In the aftermath of Proposal 1’s landslide defeat, Michigan has plenty of tough decisions ahead about fixing the state’s roads. But an even bumpier path beckons in another debate that has national implications — energy policy.

Lawmakers in Lansing are being pulled every which way by a half-dozen plans for reorganizing the state’s electricity markets. In addition to four Republican proposals and one Democratic plan, the federal government has proposed rules that would put pressure on Michigan and other states to cut emissions, close many coal plants and use lower-carbon power sources.

Energy also has been one of the signature issues of Gov. Rick Snyder. After losing big on Proposal 1, Snyder has an opportunity to burnish his image as a problem solver by delivering a deal on energy.

To do so, Snyder and the Legislature might take inspiration from conservatives nationally who are helping Americans reclaim control of their energy choices. Nationally, there is broad support for more market competition to deliver lower electricity costs and a cleaner mix of power, including more wind and solar.

Building on these efforts, Michigan should consider expanding electric choice.

Under electric choice, end users contract directly with independent power producers for low-cost electricity, including renewables. But under a 2008 law, the program is capped at 10 percent of the state’s power market, with 90 percent still monopolized by DTE, Consumers Energy and other utilities.

Some big power users are lucky enough to already be in the choice program. For example, scores of school districts around the state use choice to buy more affordable power. So do leading Michigan brands such as Herman Miller, Dow Chemical and Amway, which contract directly for Michigan wind power.

But others are stuck with whatever power the utilities provide — high-priced, often coal-generated, with only the legal minimum of renewables.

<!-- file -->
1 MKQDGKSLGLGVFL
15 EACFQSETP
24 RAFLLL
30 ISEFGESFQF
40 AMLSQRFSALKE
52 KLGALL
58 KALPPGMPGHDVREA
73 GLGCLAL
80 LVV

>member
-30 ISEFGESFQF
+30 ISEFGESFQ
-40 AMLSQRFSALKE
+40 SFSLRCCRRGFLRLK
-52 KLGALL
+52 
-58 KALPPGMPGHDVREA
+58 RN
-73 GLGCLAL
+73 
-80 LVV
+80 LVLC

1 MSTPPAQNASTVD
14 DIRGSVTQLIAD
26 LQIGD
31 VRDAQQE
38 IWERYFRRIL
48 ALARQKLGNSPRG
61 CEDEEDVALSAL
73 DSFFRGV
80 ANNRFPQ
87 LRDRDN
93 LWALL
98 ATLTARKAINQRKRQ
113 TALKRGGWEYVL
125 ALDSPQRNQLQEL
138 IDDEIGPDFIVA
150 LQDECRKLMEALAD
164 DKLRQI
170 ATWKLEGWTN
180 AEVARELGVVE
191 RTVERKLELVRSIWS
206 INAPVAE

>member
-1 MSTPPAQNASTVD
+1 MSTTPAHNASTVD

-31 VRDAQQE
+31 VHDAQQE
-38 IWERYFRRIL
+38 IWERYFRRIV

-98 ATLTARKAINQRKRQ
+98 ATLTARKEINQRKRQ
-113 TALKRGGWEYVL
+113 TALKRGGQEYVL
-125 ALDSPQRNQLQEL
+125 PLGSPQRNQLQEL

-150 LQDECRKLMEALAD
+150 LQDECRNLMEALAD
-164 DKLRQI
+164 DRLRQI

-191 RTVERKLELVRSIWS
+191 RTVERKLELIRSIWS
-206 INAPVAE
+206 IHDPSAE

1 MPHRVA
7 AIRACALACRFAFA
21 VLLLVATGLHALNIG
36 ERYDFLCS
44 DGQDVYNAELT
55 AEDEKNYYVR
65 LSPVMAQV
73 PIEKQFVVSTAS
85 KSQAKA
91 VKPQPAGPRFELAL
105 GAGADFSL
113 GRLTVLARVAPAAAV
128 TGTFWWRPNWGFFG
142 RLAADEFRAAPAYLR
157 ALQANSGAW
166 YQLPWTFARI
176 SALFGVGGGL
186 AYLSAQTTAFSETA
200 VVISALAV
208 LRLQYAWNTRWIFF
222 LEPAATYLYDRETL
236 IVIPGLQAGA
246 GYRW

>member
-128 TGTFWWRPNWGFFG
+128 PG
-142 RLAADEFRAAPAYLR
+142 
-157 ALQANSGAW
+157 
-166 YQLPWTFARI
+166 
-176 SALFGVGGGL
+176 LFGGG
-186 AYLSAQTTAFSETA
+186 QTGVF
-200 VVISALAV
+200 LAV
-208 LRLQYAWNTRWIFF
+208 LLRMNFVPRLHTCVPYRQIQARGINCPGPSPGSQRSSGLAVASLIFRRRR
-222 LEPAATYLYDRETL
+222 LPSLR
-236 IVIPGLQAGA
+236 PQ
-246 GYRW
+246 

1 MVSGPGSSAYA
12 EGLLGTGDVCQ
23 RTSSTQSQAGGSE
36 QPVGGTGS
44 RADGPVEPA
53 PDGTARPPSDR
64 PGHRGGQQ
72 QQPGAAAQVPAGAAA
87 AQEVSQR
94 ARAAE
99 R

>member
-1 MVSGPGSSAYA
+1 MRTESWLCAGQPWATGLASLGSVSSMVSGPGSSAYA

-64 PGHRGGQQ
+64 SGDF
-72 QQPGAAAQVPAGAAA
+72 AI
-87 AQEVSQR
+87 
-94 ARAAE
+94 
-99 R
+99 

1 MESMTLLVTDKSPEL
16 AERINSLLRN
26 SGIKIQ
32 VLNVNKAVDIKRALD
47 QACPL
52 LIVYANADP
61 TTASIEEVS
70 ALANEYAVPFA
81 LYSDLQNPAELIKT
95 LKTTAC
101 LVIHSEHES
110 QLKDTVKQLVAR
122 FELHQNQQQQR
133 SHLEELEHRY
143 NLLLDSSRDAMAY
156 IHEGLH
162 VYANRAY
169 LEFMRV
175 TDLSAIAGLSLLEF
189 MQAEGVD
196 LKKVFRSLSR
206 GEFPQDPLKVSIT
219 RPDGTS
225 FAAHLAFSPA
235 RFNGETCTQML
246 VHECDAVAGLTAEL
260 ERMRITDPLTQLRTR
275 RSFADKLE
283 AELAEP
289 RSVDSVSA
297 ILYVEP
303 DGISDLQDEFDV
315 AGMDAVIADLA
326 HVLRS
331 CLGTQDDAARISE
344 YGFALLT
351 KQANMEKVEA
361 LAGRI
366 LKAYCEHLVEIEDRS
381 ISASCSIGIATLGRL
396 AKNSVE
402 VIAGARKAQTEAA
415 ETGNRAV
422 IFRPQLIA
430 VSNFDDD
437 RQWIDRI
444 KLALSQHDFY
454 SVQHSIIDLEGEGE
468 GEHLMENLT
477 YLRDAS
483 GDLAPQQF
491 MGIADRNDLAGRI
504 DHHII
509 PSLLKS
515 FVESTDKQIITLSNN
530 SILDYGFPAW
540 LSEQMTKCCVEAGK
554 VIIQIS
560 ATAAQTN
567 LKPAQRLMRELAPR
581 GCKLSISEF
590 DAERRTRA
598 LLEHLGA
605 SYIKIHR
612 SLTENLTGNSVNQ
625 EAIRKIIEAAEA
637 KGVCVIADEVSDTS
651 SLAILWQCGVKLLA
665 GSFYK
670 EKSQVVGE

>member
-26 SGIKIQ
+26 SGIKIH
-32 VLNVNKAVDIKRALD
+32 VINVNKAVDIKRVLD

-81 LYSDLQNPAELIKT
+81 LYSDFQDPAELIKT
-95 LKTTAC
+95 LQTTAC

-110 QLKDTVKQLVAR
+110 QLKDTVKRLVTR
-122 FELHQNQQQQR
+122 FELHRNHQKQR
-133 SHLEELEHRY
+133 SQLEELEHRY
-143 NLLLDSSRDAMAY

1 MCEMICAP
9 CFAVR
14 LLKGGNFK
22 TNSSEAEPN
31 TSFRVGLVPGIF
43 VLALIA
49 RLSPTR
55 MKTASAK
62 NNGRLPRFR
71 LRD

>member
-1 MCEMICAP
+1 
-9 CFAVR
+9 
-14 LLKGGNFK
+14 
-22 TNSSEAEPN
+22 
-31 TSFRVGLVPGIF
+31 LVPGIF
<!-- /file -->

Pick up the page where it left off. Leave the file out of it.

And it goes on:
About 11,000 utility customers are languishing on the wait list to switch to choice.

Unfortunately, choice has been misunderstood as a plan for cheap fossil-fuel power and full-scale deregulation. As a result, Michigan’s big utilities are running alarmist television ads warning that any new choice program could cause a chaotic market meltdown like the California power crisis of 2000-01.

Instead, a more targeted version of choice could help nearly all political players in Michigan get something they want — from conservative Republicans to pro-Obama Democrats, from big manufacturers to school districts. Here are a few elements in a possible multi-stakeholder compromise:

Expand choice for any business, university or school that wishes to purchase low-cost power from sources that are primarily renewable and/or meet a clean energy standard.

Require the provider-of-last-resort obligation, under which large utilities must take back any choice customers that wish to return, to be competitively bid. Currently, Consumers Energy and DTE must recoup from their ratepayers the cost of accommodating these customers, and they complain it provides a hidden subsidy to choice participants.

Provide support for upgraded transmission facilities to integrate new renewables generation and to link the Upper and Lower Peninsula. This would help Michigan buy and sell power more efficiently.

Incentivize electricity storage. Michigan has big advantages that are underused: It has one of the nation’s largest pumped hydro storage facilities, is home to leading battery producers and has more underground gas storage capacity than any other state.

Electric choice is a tool that can let markets do what they do best — let suppliers compete to provide Michiganians the cleanest and most economical electricity possible.

Gregory Staple and Robert Collier are the CEO and senior research analyst, respectively, of American Clean Skies Foundation.

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